The range of victims that the Law addresses could be restricted by referring to the new paramilitary groups as BACRIM; such a classification means that these groups are not considered by the government as actors of political violence but rather criminal violence. So, how will the Colombian government seek to respect victims’ rights to justice and restitution when they have been displaced by BACRIM?
The language of the Law appears to restrict victims’ access to reparation; those who have been accused of being in an illegal armed group, for example, are excluded from this Law. In cases of extrajudicial killings in the ‘falsos positivos’ model (where civilians were killed and dressed up as guerrilla fighters), will the onus be on victims’ families to prove that they were civilians? This, and other questions in this vein, will need to be addressed in order to ensure that an equitable approach is taken to the victims.
British and Irish Governments and the EU:
Land restitution and the rights of victims to truth, justice and reparation will remain key issues for Colombia. It is therefore a key moment for the UK, Ireland and the EU to ensure that their policies towards Colombia assist and support the victims in this process. There are a number of key areas that they should be considering in order to ‘make that difference’ (see Returning Land to Colombia’s Victims for full elaboration of these points).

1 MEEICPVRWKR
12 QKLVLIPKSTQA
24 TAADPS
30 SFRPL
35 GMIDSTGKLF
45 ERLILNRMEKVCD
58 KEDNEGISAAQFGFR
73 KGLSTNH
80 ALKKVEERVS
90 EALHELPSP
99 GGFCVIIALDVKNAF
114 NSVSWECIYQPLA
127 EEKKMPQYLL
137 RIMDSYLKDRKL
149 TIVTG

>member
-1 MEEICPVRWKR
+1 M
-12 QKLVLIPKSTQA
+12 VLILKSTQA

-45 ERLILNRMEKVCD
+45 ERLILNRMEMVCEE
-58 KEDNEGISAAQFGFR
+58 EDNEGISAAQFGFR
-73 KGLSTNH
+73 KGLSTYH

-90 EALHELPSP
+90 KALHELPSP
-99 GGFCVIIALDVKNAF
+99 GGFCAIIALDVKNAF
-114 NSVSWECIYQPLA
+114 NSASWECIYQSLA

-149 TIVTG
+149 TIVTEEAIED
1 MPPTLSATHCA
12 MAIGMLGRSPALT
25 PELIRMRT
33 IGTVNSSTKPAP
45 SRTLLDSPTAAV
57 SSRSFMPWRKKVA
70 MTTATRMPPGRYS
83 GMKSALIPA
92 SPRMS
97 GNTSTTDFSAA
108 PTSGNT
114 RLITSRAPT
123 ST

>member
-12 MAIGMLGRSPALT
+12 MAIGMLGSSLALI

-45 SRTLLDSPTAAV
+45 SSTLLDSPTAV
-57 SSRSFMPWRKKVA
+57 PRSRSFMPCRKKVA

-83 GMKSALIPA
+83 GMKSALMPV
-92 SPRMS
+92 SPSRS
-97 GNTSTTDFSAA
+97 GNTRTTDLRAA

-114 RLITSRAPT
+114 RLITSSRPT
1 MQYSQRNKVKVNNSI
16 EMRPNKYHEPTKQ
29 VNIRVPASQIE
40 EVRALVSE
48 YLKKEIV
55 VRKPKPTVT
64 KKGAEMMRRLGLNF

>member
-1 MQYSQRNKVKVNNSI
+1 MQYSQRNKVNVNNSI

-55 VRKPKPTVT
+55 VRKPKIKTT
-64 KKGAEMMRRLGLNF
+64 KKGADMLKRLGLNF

• UK Trade and Investment’s (UKTI’s) new Strategy, Britain Open for Business, should ensure that any businesses that it supports are not taking advantage of human rights violations in Colombia
• Should amend the Companies Act 2006 to include as an explicit requirement human rights impacts reporting.
• Amend the current Bill passing through parliament on civil litigation (Jackson reforms) to ensure that it does not threaten to make human rights claims against multinational corporations economically unviable in the UK
British and Irish Governments and the EU:
• Ensure that British and Irish governments and the European Union do not use government Government’s Export Credits Guarantee schemes for projects involving land use in Colombia until there is a national land audit and territory belong to Colombia’s Indigenous, Afro-Colombian and campesinos populations have been registered.
• MEPs and national parliaments refuse to ratify the EU-CAN Agreement with Colombia and Peru currently under discussion. Some people have argued that a free trade agreement with Colombia will encourage Colombia to improve its human rights situation. This is unlikely since the EU has had the Generalised System of Preferences (GSP+) agreement for several years which includes the democratic clause, and this agreement continues, despite the level of human rights violations in Colombia. It is far more likely that Colombia will address the human rights and land situation if the European Parliament and member states refuse to ratify the agreement.
The British and Irish governments and the European Union should strongly support in all policies and specifically via the EU via its Country Strategy on Colombia (to be renewed in 2014):
• Long term support and resources for small-scale agricultural models of development to enable farmers to remain on their land and draw a livelihood from it, which will be essential if peasant farmers receiving land under this Bill are not to run a risk of being dispossessed of their territory once again.
• Programmes that ensure that victims are consulted, at all levels, on the effective implementation of the Victims Law 1448